Scrolling Headlines:

Lawrence Osborn Fossil Collection showcases fossils from across the globe, spanning vast ages -

January 23, 2018

Retired professor and public figure, Julius Lester, passed away at age 78 -

January 23, 2018

UMass looks to maintain discipline in Tuesday’s tilt at Boston College -

January 23, 2018

UMass men’s and women’s swimming and diving earns second place finishes at Dartmouth Invitational -

January 23, 2018

YouTube’s free speech problem -

January 23, 2018

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January 23, 2018

Book review: ‘When Breath Becomes Air’ by Paul Kalanithi -

January 23, 2018

Charli XCX’s latest release, ‘Pop 2,’ is another gorgeous experiment on electro-pop -

January 23, 2018

Rashaan Holloway ruled academically ineligible, will miss rest of season -

January 22, 2018

Minutewomen hold on to defeat VCU, snap losing streak -

January 22, 2018

America’s misguided war on low-income financial assistance -

January 22, 2018

Blue lights aren’t needed on campus anymore -

January 22, 2018

Cupcakke’s ‘Ephorize’ proves it’s time to take her seriously -

January 22, 2018

Netflix series ‘The End of the F***ing World’ packs a punch -

January 22, 2018

UMass hockey falls flat in 5-0 loss to Northeastern -

January 20, 2018

UMass women’s track and field takes first, men fourth at Joe Donahue Games -

January 20, 2018

Sanzo: UMass’ game vs. St. Louis is a sign of what it is without its grit -

January 20, 2018

UMass men’s basketball gets blown out by Saint Louis, 66-47 -

January 20, 2018

UMass hockey shuts down No. 8 Northeastern with 3-0 win -

January 19, 2018

Matt Murray hands Northeastern its first shutout of the season -

January 19, 2018

Narkewicz and Morse re-elected as mayors

(Hayley Johnson/ Daily Collegian)

Local mayors David Narkewicz and Alex Morse have both succeeded in their bids for re-election in Northampton and Holyoke, respectively.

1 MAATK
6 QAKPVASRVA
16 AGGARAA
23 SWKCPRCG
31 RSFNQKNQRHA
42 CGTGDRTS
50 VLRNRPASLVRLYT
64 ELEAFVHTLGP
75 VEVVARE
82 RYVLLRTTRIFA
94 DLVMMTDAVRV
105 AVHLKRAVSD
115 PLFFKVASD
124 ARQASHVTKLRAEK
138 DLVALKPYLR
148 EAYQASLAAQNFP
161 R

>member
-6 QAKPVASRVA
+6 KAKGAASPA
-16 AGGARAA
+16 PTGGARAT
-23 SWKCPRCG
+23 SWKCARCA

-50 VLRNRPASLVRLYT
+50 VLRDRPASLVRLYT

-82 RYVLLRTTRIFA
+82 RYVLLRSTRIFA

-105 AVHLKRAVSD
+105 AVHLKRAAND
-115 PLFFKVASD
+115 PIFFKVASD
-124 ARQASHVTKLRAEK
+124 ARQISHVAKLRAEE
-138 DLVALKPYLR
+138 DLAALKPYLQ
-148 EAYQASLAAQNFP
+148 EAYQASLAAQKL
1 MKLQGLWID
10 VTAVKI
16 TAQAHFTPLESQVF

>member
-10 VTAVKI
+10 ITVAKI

Morse, now 28, became Holyoke’s youngest ever mayor when he was elected for the first time in 2011. He defeated Jason P. “Jay” Ferreira, a former city councilor by 1,241 votes, according to figures provided by MassLive. At a debate between Morse and Ferreira hosted by 22News, the mayor said he’s “as energized and excited as I’ve ever been, just as I was six years ago when I was first elected here in the community.”

“I want to be everyone’s mayor. I always have been and I make the decisions that are best for the community, and I’m looking forward to being your mayor over the next four years,” he said.

The victory signals the beginning of Morse’ fourth consecutive term, which will officially commence when he is sworn in next January. The term will last four years, as Holyoke residents voted to increase the length of terms from two to four years in 2015. Morse received 4,557 votes compared to Ferreira’s 3,316, significantly less than the 5,429 he took in 2015 compared to then opponent Francis O’Connell’s 4,825 votes.

Turnout rose from 9 percent at 11 a.m. to 23 percent by 4:30 pm., City Clerk Brenna Murphy McGee reported, and totaled 30.49 percent of city’s 25,821 eligible voters overall.

Narkewicz comfortably saw off a challenge from John D. Riley to retain his position as mayor of Northampton, winning by a landslide, as stated by Masslive.

Narkewicz took 5,351 votes, while Riley’s total stood at 1,440.

Narkewicz ran on a continuity platform which emphasized fiscal responsibility and upholding community values, while, Riley had pledged to repeal the town‘s controversial “Stormwater & Flood Control Utility” ordinance and ban surveillance cameras in downtown Northampton.

Elections also took place nationwide on Tuesday night, with the Associated Press describing Democratic success in the Virginia and New Jersey gubernatorial races.

Virginia’s Lieutenant Governor Ralph Northam was reported to have overcome Republican Ed Gillespie in a closely fought contest, while in New Jersey Democrat Phil Murphy defeated Republican nominee Lieutenant Governor Kim Guadagno to swing the state formerly led by Governor Chris Christie blue.

President Donald J. Trump was quick to distance himself from Gillespie’s defeat, tweeting “Ed Gillespie worked hard but did not embrace me or what I stand for. Don’t forget, Republicans won 4 out of 4 House seats, and with the economy doing record numbers, we will continue to win, even bigger than before!” shortly after the predicted results were announced.

In New York City, incumbent Bill De Blasio swept to victory as he was re-elected mayor, commanding over  60 percent of the vote as results came in. His closest challenger was Republican candidate Nicole Malliotakis, whose total stood at 29.1 percent at 10:16 p.m.

Glenn Houlihan can be reached at ghoulihan@umass.edu.

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